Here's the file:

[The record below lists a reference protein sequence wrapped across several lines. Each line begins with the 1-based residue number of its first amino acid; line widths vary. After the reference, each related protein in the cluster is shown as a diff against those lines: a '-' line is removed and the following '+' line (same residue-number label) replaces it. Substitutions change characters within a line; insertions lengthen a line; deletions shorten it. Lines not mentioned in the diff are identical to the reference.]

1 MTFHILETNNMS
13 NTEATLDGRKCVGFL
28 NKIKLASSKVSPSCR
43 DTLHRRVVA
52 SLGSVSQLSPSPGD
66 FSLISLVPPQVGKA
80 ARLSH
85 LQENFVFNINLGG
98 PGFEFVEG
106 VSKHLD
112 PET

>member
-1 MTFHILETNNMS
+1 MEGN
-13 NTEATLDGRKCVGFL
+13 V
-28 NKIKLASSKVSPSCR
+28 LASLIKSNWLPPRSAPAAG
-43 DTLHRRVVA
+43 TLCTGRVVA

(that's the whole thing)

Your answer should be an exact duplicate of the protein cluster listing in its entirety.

[The record below lists a reference protein sequence wrapped across several lines. Each line begins with the 1-based residue number of its first amino acid; line widths vary. After the reference, each related protein in the cluster is shown as a diff against those lines: a '-' line is removed and the following '+' line (same residue-number label) replaces it. Substitutions change characters within a line; insertions lengthen a line; deletions shorten it. Lines not mentioned in the diff are identical to the reference.]

1 MTFHILETNNMS
13 NTEATLDGRKCVGFL
28 NKIKLASSKVSPSCR
43 DTLHRRVVA
52 SLGSVSQLSPSPGD
66 FSLISLVPPQVGKA
80 ARLSH
85 LQENFVFNINLGG
98 PGFEFVEG
106 VSKHLD
112 PET

>member
-1 MTFHILETNNMS
+1 MEGN
-13 NTEATLDGRKCVGFL
+13 V
-28 NKIKLASSKVSPSCR
+28 LASLIKSNWLPPRSAPAAG
-43 DTLHRRVVA
+43 TLCTGRVVA